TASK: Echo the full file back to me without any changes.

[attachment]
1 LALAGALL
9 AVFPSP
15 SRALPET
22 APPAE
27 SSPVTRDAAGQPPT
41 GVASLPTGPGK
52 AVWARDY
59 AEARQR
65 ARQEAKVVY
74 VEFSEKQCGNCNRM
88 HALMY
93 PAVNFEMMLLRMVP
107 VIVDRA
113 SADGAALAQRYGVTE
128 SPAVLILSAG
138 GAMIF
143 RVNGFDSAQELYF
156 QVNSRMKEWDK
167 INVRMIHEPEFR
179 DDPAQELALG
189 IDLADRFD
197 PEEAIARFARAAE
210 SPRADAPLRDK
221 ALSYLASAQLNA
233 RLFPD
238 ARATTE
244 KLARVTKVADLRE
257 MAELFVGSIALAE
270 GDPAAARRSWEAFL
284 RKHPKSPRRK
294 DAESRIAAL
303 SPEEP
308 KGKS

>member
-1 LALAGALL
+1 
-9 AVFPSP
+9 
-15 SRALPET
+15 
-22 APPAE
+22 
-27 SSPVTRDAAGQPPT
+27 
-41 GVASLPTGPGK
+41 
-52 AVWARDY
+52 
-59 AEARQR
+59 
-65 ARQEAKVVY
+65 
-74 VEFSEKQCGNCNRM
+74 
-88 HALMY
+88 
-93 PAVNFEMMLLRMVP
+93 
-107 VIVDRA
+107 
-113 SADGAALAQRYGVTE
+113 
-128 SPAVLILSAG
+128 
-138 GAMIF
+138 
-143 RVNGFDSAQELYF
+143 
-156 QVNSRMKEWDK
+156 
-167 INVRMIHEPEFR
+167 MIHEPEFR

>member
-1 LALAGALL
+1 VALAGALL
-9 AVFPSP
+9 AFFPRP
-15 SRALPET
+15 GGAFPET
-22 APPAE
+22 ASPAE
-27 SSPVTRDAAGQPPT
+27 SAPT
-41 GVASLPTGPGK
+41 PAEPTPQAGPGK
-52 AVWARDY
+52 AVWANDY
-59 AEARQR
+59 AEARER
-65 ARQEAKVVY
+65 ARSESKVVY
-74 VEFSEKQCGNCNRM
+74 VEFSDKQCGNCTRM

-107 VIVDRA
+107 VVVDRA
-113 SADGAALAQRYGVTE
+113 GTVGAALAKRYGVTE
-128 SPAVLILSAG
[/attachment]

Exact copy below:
1 LALAGALL
9 AVFPSP
15 SRALPET
22 APPAE
27 SSPVTRDAAGQPPT
41 GVASLPTGPGK
52 AVWARDY
59 AEARQR
65 ARQEAKVVY
74 VEFSEKQCGNCNRM
88 HALMY
93 PAVNFEMMLLRMVP
107 VIVDRA
113 SADGAALAQRYGVTE
128 SPAVLILSAG
138 GAMIF
143 RVNGFDSAQELYF
156 QVNSRMKEWDK
167 INVRMIHEPEFR
179 DDPAQELALG
189 IDLADRFD
197 PEEAIARFARAAE
210 SPRADAPLRDK
221 ALSYLASAQLNA
233 RLFPD
238 ARATTE
244 KLARVTKVADLRE
257 MAELFVGSIALAE
270 GDPAAARRSWEAFL
284 RKHPKSPRRK
294 DAESRIAAL
303 SPEEP
308 KGKS

>member
-1 LALAGALL
+1 
-9 AVFPSP
+9 
-15 SRALPET
+15 
-22 APPAE
+22 
-27 SSPVTRDAAGQPPT
+27 
-41 GVASLPTGPGK
+41 
-52 AVWARDY
+52 
-59 AEARQR
+59 
-65 ARQEAKVVY
+65 
-74 VEFSEKQCGNCNRM
+74 
-88 HALMY
+88 
-93 PAVNFEMMLLRMVP
+93 
-107 VIVDRA
+107 
-113 SADGAALAQRYGVTE
+113 
-128 SPAVLILSAG
+128 
-138 GAMIF
+138 
-143 RVNGFDSAQELYF
+143 
-156 QVNSRMKEWDK
+156 
-167 INVRMIHEPEFR
+167 MIHEPEFR

>member
-1 LALAGALL
+1 VALAGALL
-9 AVFPSP
+9 AFFPRP
-15 SRALPET
+15 GGAFPET
-22 APPAE
+22 ASPAE
-27 SSPVTRDAAGQPPT
+27 SAPT
-41 GVASLPTGPGK
+41 PAEPTPQAGPGK
-52 AVWARDY
+52 AVWANDY
-59 AEARQR
+59 AEARER
-65 ARQEAKVVY
+65 ARSESKVVY
-74 VEFSEKQCGNCNRM
+74 VEFSDKQCGNCTRM

-107 VIVDRA
+107 VVVDRA
-113 SADGAALAQRYGVTE
+113 GTVGAALAKRYGVTE
-128 SPAVLILSAG